“We specialize in adolescents to adults,” notes Wolf. And with seven employees and one dentist to cover “about 1,500 active patients,” David Wolf needs to make his workflow as efficient as possible to ensure that he can integrate new patients into his care as seamlessly as possible.
David decided to use PDFfiller to facilitate patient integration into his system. “Now we’re using [PDFfiller] for our patients to submit their medical history forms and insurance forms online,” said Wolf.
But how did David cope with the security risks while getting in touch with his patients?
This is only one instance among many other critical points that healthcare providers must always be on top of. Other components of successful data protection include rather simple but often ignored requisites:
- Never share patient information with unauthorized individuals.
- Don’t share photos or videos related to patient health information (without the patient’s consent).
- Don’t disclose protected health information on social media networks or other platforms.
Protecting health data from external risks
External threats include security breaches such as cyber attacks. According to the Office of Civil Rights, under HHS there were 253 healthcare breaches in 2016 that affected 500 or more individuals with a combined loss of over 112 million records.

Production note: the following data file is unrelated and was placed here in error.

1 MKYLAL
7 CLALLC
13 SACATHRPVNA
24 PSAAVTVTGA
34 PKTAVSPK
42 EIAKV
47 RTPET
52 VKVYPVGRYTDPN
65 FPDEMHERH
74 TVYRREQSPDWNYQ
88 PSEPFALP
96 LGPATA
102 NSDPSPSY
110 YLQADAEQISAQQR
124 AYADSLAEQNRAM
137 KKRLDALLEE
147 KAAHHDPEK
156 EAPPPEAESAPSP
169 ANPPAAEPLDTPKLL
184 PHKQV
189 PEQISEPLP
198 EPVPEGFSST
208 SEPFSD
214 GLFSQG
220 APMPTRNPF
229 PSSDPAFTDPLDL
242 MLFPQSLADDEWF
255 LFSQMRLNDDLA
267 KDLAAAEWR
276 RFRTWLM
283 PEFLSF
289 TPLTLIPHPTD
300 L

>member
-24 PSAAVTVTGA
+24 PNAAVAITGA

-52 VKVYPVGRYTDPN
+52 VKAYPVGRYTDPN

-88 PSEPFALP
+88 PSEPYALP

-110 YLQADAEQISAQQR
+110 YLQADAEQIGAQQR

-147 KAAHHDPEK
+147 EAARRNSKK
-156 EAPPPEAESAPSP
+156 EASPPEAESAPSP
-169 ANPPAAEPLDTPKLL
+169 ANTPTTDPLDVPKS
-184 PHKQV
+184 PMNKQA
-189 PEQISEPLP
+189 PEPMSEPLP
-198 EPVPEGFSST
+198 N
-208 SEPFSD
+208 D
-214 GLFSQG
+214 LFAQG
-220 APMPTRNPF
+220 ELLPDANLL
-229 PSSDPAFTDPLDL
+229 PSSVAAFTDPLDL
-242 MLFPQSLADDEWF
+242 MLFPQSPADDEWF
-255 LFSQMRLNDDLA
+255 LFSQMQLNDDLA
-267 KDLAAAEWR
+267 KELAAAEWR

Breaches usually occur because of unreliable services used for data share and storage. In case your company uses a digital document platform, pay close attention to the security standards that the platform should be compliant with.
For example, PDFfiller’s data is stored in Amazon S3 data centers which have multiple backup locations, instant and uninterrupted data access and military-level physical security barriers. Amazon Web Services (AWS) has been assessed and approved by independent auditors as a cloud service provider with security impact levels 1-5 of the Department of Defense’s Cloud Security Model.